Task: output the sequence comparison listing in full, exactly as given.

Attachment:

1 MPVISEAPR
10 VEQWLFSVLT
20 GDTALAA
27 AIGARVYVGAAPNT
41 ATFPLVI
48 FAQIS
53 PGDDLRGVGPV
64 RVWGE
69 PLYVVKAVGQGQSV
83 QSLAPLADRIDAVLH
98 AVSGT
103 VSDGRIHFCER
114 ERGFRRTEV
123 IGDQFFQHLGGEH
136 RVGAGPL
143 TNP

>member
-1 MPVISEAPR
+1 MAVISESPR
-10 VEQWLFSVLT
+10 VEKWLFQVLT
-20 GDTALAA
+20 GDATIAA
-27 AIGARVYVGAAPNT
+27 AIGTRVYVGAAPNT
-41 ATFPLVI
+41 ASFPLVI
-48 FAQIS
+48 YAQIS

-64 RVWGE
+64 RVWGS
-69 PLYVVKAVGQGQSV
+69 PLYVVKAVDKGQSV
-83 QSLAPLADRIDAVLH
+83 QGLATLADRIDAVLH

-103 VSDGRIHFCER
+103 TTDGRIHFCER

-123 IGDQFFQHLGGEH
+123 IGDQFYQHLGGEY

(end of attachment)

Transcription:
1 MPVISEAPR
10 VEQWLFSVLT
20 GDTALAA
27 AIGARVYVGAAPNT
41 ATFPLVI
48 FAQIS
53 PGDDLRGVGPV
64 RVWGE
69 PLYVVKAVGQGQSV
83 QSLAPLADRIDAVLH
98 AVSGT
103 VSDGRIHFCER
114 ERGFRRTEV
123 IGDQFFQHLGGEH
136 RVGAGPL
143 TNP

>member
-1 MPVISEAPR
+1 MAVISESPR
-10 VEQWLFSVLT
+10 VEKWLFQVLT
-20 GDTALAA
+20 GDATIAA
-27 AIGARVYVGAAPNT
+27 AIGTRVYVGAAPNT
-41 ATFPLVI
+41 ASFPLVI
-48 FAQIS
+48 YAQIS

-64 RVWGE
+64 RVWGS
-69 PLYVVKAVGQGQSV
+69 PLYVVKAVDKGQSV
-83 QSLAPLADRIDAVLH
+83 QGLATLADRIDAVLH

-103 VSDGRIHFCER
+103 TTDGRIHFCER

-123 IGDQFFQHLGGEH
+123 IGDQFYQHLGGEY